Composite manufacturing can often be more art than science, making consistent production a struggle. Learn how MES can overcome many of those difficulties to improve production.
By David Oeters, Corporate Communications with CIMx Software
Composites are made from two or more physically different materials that are combined to act as one, yet remain distinct. Manufacturing composites is complex, and can be difficult, but it’s a vital industry, producing some of the strongest, lightest and most versatile materials in the world. Composites are used in almost every industry – from Aerospace and Defense, to simple household items, to electrical equipment, and consumer products. Companies rely on exacting specifications, rigorous recipes for each machine processes, exceedingly stringent quality control, and, in the end, on art as much as science to produce quality composites.
With the right tools, even the best manufacturers can improve results, increase production, reduce errors and scrap, and deliver better quality. Here are four ways we’ve found a successful paperless manufacturing system can deliver benefits to composite manufacturing:
1) Revision control of all specifications, recipes and process documentation.
Paper-based recipes, instructions, specifications and quality details add unnecessary complexity for little value. Think about it – start with the paper-based specifications. If you have customer specs in addition to internal specs, you are doubling the number of forms and papers. Add to that the recipes for each of the machine processes. Then assemble all the process instructions, build books, and other ancillary material – you end up with stacks and stacks of paper. Can you be sure you are working from the latest, most accurate approved documents?
With paperless manufacturing, you digitize all that paper. By managing information through a single source, users have access to only the most recent, and accurate, documentation through airtight revision control – even with the tangled web of cross-referenced documentation most composite manufacturers struggle with. Previous revisions are archived, while only the most recent revisions can be opened and used.
2) Control, management and collection of quality information.
In composite manufacturing, variability must be measured and controlled, and any fixes or defect repairs must be thoroughly documented, matched to the specifications, and then made part of a permanent as-built audit report. Using a paper-based system to manage quality information leads to errors and scrap. Paper isn’t the right tool, and is inadequate for the process.
Paperless manufacturing manages and automates much of the process. The system will automatically check the specification once data is collected, and the quality defect fixes are managed by process enforcement. Each step is documented and archived in a permanent record. Automated record-keeping is especially important for companies regulated by the 14 CFR Part 21 Quality Control requirements.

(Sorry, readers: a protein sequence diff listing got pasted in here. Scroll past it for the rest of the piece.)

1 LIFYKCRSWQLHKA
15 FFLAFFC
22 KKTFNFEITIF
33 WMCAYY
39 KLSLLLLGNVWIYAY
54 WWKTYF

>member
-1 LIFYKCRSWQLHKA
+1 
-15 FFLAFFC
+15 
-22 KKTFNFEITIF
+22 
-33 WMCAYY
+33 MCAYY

3) Synchronization of specifications, process variables, and actual workflow.
Precision is necessary for successful composite manufacturing, but many companies struggle to synchronize internal and external specifications, and the necessary process variables. They’ve recorded best practices and standard operating procedures (SOP), but it doesn’t translate to consistent shop floor execution.
Paperless manufacturing and MES give you the tools to synchronize project work. That starts by providing a single source of manufacturing truth – one place were project information can be managed and stored. All documentation, build books, work instruction, and data collection are kept in the system. Process enforcement allows planners to incorporate the specifications and process variables in the actual workflow used by the shop floor, ensuring specifications are followed.
4) Creation of an as-built audit and data collection to support trend analysis.
With paper-based workflow, the as-built audit (or complete documentation of the manufacturing process) is often more speculative than historical. The documents and data collection are assembled from handwritten notes or memory of the process. Work is done outside of the documentation, and then compiled in records that we assume (and hope) are accurate.
Trend analysis and process improvement are even more difficult when predictability is a question. With paperless manufacturing, each operation and procedure can be scheduled in planning. Using shop floor data collection, each step, procedure, action, and detail of the process can be recorded and archived, giving as complete a picture of the process as possible. A complete and largely automated as-built audit is a critical benefit to composite manufacturing, and vitally important to the trend analysis necessary for process improvement.
Determining the variance to specifications is one part of eliminating errors and improving processes. Studying an accurate as-built report to determine the cause of errors and flaws is equally important.
According to a recent report by accenture, “… modern, mature MES solutions fit into companies helps bring greater efficiency, speed and precision to manufacturing.” MES helps bridge the gap between IT (Information Technology) and OT (Operational Technology) by providing a foundation for the digital factory – delivering shop floor control and visibility.
Understanding the specific benefits a paperless manufacturing or MES system can bring helps in planning targeted shop floor improvements that specifically address the problems faced daily in composite manufacturing.
Want to learn more, or see how we can help you? Give us a call or leave us a message. We’re happy to help.